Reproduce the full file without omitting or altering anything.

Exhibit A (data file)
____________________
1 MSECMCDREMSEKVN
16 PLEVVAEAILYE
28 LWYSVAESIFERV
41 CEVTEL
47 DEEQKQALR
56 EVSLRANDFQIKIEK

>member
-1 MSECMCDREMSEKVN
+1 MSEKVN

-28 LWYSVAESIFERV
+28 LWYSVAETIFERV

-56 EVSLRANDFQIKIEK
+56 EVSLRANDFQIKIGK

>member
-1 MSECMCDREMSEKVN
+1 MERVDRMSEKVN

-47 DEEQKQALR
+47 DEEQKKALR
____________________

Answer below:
1 MSECMCDREMSEKVN
16 PLEVVAEAILYE
28 LWYSVAESIFERV
41 CEVTEL
47 DEEQKQALR
56 EVSLRANDFQIKIEK

>member
-1 MSECMCDREMSEKVN
+1 MSEKVN

-28 LWYSVAESIFERV
+28 LWYSVAETIFERV

-56 EVSLRANDFQIKIEK
+56 EVSLRANDFQIKIGK

>member
-1 MSECMCDREMSEKVN
+1 MERVDRMSEKVN

-47 DEEQKQALR
+47 DEEQKKALR